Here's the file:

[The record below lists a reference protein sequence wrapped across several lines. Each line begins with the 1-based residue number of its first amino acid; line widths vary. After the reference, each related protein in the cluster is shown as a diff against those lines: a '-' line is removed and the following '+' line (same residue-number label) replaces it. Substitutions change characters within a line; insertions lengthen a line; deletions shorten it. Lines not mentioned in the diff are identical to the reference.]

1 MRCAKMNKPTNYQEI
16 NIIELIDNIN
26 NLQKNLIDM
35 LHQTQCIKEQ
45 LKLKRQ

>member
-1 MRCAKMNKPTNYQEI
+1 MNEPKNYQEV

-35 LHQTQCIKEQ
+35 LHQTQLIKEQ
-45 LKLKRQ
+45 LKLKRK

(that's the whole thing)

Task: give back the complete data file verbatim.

[The record below lists a reference protein sequence wrapped across several lines. Each line begins with the 1-based residue number of its first amino acid; line widths vary. After the reference, each related protein in the cluster is shown as a diff against those lines: a '-' line is removed and the following '+' line (same residue-number label) replaces it. Substitutions change characters within a line; insertions lengthen a line; deletions shorten it. Lines not mentioned in the diff are identical to the reference.]

1 MRCAKMNKPTNYQEI
16 NIIELIDNIN
26 NLQKNLIDM
35 LHQTQCIKEQ
45 LKLKRQ

>member
-1 MRCAKMNKPTNYQEI
+1 MNEPKNYQEV

-35 LHQTQCIKEQ
+35 LHQTQLIKEQ
-45 LKLKRQ
+45 LKLKRK